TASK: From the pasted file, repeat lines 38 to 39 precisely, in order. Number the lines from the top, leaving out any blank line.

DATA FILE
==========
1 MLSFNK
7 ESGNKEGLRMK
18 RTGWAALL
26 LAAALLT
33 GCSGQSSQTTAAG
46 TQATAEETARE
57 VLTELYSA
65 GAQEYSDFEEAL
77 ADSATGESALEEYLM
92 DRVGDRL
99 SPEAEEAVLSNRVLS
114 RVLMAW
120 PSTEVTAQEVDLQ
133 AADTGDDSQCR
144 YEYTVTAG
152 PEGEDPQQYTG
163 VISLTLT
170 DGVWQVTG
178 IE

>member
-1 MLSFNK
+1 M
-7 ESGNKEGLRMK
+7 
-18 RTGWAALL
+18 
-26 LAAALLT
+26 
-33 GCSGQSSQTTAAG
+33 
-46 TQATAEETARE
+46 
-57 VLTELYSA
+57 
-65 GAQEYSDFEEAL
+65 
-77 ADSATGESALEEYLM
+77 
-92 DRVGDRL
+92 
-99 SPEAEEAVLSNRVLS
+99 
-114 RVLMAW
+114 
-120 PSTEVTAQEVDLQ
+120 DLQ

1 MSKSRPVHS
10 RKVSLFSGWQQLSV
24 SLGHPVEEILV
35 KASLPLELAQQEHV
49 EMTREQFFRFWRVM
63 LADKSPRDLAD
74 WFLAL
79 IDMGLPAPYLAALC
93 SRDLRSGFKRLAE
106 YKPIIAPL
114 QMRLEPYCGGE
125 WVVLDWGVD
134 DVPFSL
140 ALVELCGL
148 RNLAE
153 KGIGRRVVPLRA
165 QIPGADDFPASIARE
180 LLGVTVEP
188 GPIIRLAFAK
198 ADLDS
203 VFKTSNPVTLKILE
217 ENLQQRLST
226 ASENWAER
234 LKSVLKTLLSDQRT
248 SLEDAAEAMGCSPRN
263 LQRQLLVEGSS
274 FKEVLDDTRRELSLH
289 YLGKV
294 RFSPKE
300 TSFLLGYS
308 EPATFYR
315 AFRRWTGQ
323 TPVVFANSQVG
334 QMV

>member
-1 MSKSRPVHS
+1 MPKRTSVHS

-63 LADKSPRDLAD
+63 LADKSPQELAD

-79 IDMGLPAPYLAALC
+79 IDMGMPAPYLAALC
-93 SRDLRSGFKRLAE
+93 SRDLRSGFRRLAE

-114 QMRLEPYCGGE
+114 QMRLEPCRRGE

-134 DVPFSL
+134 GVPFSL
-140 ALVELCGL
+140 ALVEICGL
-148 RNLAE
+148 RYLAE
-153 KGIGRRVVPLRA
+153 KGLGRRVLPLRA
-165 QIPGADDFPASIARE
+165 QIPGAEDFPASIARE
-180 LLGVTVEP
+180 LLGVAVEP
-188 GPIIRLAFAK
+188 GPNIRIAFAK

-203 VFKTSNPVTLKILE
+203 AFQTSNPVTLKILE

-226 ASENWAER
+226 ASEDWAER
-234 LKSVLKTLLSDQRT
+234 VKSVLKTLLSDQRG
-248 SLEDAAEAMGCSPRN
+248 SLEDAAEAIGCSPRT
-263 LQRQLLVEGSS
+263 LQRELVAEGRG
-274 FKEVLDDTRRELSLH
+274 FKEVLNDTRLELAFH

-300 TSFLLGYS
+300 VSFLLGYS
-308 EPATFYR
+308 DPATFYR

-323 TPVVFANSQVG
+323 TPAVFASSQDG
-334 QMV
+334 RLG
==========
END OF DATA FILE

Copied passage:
+77 
-92 DRVGDRL